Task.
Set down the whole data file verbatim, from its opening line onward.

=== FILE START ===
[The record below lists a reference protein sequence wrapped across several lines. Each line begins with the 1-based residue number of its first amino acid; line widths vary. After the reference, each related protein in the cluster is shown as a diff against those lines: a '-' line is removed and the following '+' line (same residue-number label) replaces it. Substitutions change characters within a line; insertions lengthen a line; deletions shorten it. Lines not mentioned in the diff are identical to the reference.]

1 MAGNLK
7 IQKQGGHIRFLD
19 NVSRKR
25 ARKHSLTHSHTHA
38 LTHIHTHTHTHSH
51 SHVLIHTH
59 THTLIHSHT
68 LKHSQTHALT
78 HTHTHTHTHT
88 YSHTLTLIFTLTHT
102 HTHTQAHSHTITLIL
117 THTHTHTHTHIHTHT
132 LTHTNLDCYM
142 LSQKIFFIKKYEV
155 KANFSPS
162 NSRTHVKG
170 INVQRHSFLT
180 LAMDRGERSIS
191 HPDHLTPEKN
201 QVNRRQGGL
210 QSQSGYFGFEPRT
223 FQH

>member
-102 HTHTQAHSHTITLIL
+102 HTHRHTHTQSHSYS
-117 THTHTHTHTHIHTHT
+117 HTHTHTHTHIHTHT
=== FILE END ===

[The record below lists a reference protein sequence wrapped across several lines. Each line begins with the 1-based residue number of its first amino acid; line widths vary. After the reference, each related protein in the cluster is shown as a diff against those lines: a '-' line is removed and the following '+' line (same residue-number label) replaces it. Substitutions change characters within a line; insertions lengthen a line; deletions shorten it. Lines not mentioned in the diff are identical to the reference.]

1 MAGNLK
7 IQKQGGHIRFLD
19 NVSRKR
25 ARKHSLTHSHTHA
38 LTHIHTHTHTHSH
51 SHVLIHTH
59 THTLIHSHT
68 LKHSQTHALT
78 HTHTHTHTHT
88 YSHTLTLIFTLTHT
102 HTHTQAHSHTITLIL
117 THTHTHTHTHIHTHT
132 LTHTNLDCYM
142 LSQKIFFIKKYEV
155 KANFSPS
162 NSRTHVKG
170 INVQRHSFLT
180 LAMDRGERSIS
191 HPDHLTPEKN
201 QVNRRQGGL
210 QSQSGYFGFEPRT
223 FQH

>member
-102 HTHTQAHSHTITLIL
+102 HTHRHTHTQSHSYS
-117 THTHTHTHTHIHTHT
+117 HTHTHTHTHIHTHT